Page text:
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Is Halloween Candy the Scariest Part of October 31st?
Halloween is upon us, and by us, I mean parents who will try their best to manage sugar intake on the scariest night of the year. We’re not here to judge. We simply want to help manage Halloween candy intake. We’re talking the scoop on how to manage sugar highs, sugar lows, and the morning…
Halloween is upon us, and by us, I mean parents who will try their best to manage sugar intake on the scariest night of the year. We’re not here to judge. We simply want to help manage Halloween candy intake. We’re talking the scoop on how to manage sugar highs, sugar lows, and the morning after. What foods to eat, how much sugar is too much sugar, and if it’s possible to be healthy on Halloween at all.
A Spooky History with Sugar
Halloween night is full of ghouls and ghosts, and many other unnatural occurrences, including: candy. Candy means tons of added sugars. From birth we are hardwired to love sugar. In short science speak, sugar=calories=we won’t starve. But we don’t need added sugars to survive. In fact, the added sugars in Halloween candy aren’t necessary for our survival at all!
The preference for sweetness is believed to be an evolutionary adaptation that helped our ancestors identify and consume calorie-dense foods, ensuring they had the energy necessary for physical exertion and survival. As a result, the human brain developed a preference for sweet flavors, and this preference has been passed down through generations.
However, in modern times, the widespread availability of processed and refined sugary foods has led to excessive consumption of sugar, which can contribute to various health problems, including obesity, diabetes, and cardiovascular disease. Despite this, the innate preference for sweetness persists, often leading to cravings for sugary foods even when they are not essential for survival.
Understanding the biological basis of our preference for sugar can help individuals make informed choices. It can also help us find ways to balance the intake of sweet foods with a variety of nutritious, whole foods.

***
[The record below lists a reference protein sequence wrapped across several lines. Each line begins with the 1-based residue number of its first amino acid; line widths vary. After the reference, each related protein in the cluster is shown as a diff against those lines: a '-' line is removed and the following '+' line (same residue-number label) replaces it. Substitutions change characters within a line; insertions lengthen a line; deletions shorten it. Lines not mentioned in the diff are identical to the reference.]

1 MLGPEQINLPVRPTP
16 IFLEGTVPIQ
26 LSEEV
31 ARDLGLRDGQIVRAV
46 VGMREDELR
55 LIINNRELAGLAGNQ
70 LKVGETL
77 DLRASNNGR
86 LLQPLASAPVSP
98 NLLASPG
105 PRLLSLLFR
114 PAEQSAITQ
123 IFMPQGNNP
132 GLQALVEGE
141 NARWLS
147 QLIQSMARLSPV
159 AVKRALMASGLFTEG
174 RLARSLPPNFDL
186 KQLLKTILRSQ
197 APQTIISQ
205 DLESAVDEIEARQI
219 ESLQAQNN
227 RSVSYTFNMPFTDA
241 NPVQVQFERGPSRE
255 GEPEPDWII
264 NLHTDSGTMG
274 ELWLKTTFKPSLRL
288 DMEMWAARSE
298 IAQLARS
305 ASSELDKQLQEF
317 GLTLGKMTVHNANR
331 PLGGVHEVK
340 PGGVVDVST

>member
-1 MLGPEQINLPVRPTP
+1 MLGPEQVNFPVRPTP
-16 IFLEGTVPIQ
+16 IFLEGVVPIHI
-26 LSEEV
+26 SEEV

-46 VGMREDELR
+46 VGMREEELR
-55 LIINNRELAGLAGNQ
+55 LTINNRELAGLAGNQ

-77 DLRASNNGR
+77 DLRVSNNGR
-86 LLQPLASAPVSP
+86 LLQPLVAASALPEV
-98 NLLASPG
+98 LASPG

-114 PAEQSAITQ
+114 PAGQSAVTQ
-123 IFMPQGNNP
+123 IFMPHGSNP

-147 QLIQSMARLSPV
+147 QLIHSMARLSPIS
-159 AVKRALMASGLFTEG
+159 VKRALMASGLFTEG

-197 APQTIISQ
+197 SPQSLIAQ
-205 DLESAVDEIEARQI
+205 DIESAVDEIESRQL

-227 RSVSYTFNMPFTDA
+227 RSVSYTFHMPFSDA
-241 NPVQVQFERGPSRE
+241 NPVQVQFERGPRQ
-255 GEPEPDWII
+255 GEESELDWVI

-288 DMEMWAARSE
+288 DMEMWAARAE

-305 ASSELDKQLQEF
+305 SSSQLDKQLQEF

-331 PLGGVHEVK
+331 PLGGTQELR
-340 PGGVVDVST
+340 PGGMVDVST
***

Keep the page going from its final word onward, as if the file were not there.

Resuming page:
And if nothing else, it might allow you to go gentle on yourself when your kid rips into that 10th piece of candy. Try not to feel too frustrated Halloween night when your kids are going a bit coo-coo for chocolate. We’re in this together.
How Reduce the Sugar Scaries
We’re here to ask if is it possible to minimize the impact of sugary treats? The surprising answer is: Yes. If possible, it’s great to try and get the kids to eat a healthy dinner before they head out for the night’s festivities. If you know Halloween candy will be consumed post trick-or-treat, the trick is to get them to eat beforehand.
- Protein-rich foods: Including protein in the pre-trick-or-treating meal can help stabilize blood sugar levels and keep children feeling full for longer. Some options include grilled chicken, turkey, eggs, or plant-based proteins like tofu or beans.
- Fiber-rich foods: Fiber can slow down the absorption of sugar and promote a feeling of fullness. Serve foods like whole grains, fruits, vegetables, and legumes. For example, a bowl of oatmeal with fruits or a whole-grain sandwich with vegetables can be good choices.
- Healthy fats: Healthy fats can also contribute to a sense of satiety. Consider foods like avocados, nuts, seeds, or natural nut butter. These can be included in snacks or meals such as a small avocado toast or a fruit and nut trail mix.
- Complex carbohydrates: Opt for complex carbohydrates rather than simple ones. Whole grains, quinoa, and sweet potatoes can be good sources of complex carbs. Serving these with some lean protein and vegetables can create a well-balanced meal.
- Fruit and vegetable snacks: Fresh fruits and vegetables can provide vitamins, minerals, and fiber. Serve sliced apples with nut butter, carrot sticks with hummus, or a fruit salad to add some natural sweetness before the candy indulgence.
Having troubling Halloween night getting the kids to listen? Here are some Parenting Tools that might help.
Know Your Halloween Candy Stats
Not all candy is created equal. We won’t go so far as to say there are good candies and bad candies, but it doesn’t hurt to know just how much sugar is in one serving of your kiddos favorite Halloween candy. According to a 2013 study, On Halloween, the average child consumes about three cups of sugar, which is about 144 teaspoons of sugar. We’re talking added sugar here, something that our bodies do not need to survive.
And if all fails try to remember, it’s one night. There’s always tomorrow. Pack them a YUMI Bar in their lunch and don’t lose sleep over their great candy-capades.